Herman Cain goes nuclear on Rick Perry over harassment reports

Herman Cain seems to know who’s to blame for long-buried sexual harassment allegations against him suddenly seeing the light of day: Rick Perry.

Cain and his campaign have pointed the finger squarely at the Texas governor. In an interview with Forbes, Cain suggested that Curt Anderson, a GOP consultant who worked on Cain’s 2004 U.S. Senate bid and who now works for Perry, leaked the information to the press.

Cain said he briefed Anderson on one allegation of harassment stemming from his time as head of at the National Restaurant Association in the late 1990s.

Mark Block, Cain’s chief of staff, took it one step further Wednesday evening in an interview on Fox News, suggesting that Perry’s campaign and Politico, which broke the story, have been working hand-in-hand to bring Cain down.


“The actions of the Perry campaign are despicable. Rick Perry and his campaign owe Herman Cain and his family an apology,” Block said. “Both the Rick Perry campaign and Politico did the wrong thing by reporting something that wasn’t true from anonymous sources and like I said they owe Herman Cain and his family an apology.”

Block said the Cain camp had no hard evidence to support the allegations—but thought the timing was peculiar.

“Approximately two weeks ago Mr. Anderson went to work for the Rick Perry campaign. What else happened about two weeks ago? Politico began this smear campaign citing anonymous sources citing Mr. Cain acted inappropriately,” Block said.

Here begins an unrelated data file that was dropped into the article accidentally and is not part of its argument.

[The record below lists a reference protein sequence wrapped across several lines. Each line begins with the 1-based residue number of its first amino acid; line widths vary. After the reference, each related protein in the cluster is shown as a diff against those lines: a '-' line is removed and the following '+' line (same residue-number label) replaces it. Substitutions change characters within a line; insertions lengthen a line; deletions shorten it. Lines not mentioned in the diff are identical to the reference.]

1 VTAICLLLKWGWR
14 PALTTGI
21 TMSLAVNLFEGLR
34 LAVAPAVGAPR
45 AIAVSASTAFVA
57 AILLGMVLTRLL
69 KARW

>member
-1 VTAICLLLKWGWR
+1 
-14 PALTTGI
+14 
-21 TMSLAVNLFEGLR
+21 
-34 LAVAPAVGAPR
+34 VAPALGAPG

When contacted, Anderson immediately denied leaking the information, saying he didn’t know about harassment allegations until recently.

“I’ve known Herman Cain for about seven years. I was one of several consultants on his Senate race in 2004 and was proud to help him,” Anderson said. “I’d never heard any of these allegations until I read them in Politico, nor does anything I read in the press change my opinion that Herman is an upstanding man and a gentleman. I have great respect for Herman and his character and I would never speak ill of him, on the record or off the record. That’s true today and it’s not going to change.”

For Cain, going nuclear on Perry is the latest gambit in a media strategy that has careened wildly his week, with the candidate giving a myriad of interviews in which he has, at times, seemingly contradicted his own account of his knowledge of whatever took place at the association. Complicating his efforts was a new report from the Associated Press that said a third woman considered complaining about Cain’s conduct at the restaurant association.

(Also, in telling the media that he briefed Anderson on at least one of the allegations, Cain seems to be conceding that he has been aware of them for years. Earlier this week, he claimed that he was just beginning to recall the details.)

And after talking nonstop about the allegations to the media for two days, Cain froze out reporters on the subject during appearances in Washington on Wednesday.


Blaming Perry may be an act of political gamesmanship as well. The Texas governor is chasing the kind of conservative voters who have flocked to Cain in recent weeks—and by suggesting Perry as the source of the allegations (which so far haven’t seem to have damaged Cain too much in the eyes of his supporters), Cain’s campaign may be trying to limit defections.

Perry, appearing on Fox News’ “Hannity” Wednesday night only had good things to say about Cain. “I think Herman Cain is a very likable individual in a personal way,” Perry said.